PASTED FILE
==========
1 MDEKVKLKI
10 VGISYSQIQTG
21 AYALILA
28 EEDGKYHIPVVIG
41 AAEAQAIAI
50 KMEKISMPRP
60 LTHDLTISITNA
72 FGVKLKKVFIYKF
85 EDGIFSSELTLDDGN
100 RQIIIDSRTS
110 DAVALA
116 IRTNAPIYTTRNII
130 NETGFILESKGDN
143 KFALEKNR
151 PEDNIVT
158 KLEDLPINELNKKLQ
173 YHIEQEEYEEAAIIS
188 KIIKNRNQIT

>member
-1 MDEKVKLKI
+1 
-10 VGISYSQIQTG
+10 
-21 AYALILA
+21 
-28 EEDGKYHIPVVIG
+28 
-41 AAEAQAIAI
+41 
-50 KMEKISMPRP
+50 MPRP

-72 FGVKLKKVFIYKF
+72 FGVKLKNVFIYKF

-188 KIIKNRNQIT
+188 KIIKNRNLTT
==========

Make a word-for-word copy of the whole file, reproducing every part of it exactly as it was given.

1 MDEKVKLKI
10 VGISYSQIQTG
21 AYALILA
28 EEDGKYHIPVVIG
41 AAEAQAIAI
50 KMEKISMPRP
60 LTHDLTISITNA
72 FGVKLKKVFIYKF
85 EDGIFSSELTLDDGN
100 RQIIIDSRTS
110 DAVALA
116 IRTNAPIYTTRNII
130 NETGFILESKGDN
143 KFALEKNR
151 PEDNIVT
158 KLEDLPINELNKKLQ
173 YHIEQEEYEEAAIIS
188 KIIKNRNQIT

>member
-1 MDEKVKLKI
+1 
-10 VGISYSQIQTG
+10 
-21 AYALILA
+21 
-28 EEDGKYHIPVVIG
+28 
-41 AAEAQAIAI
+41 
-50 KMEKISMPRP
+50 MPRP

-72 FGVKLKKVFIYKF
+72 FGVKLKNVFIYKF

-188 KIIKNRNQIT
+188 KIIKNRNLTT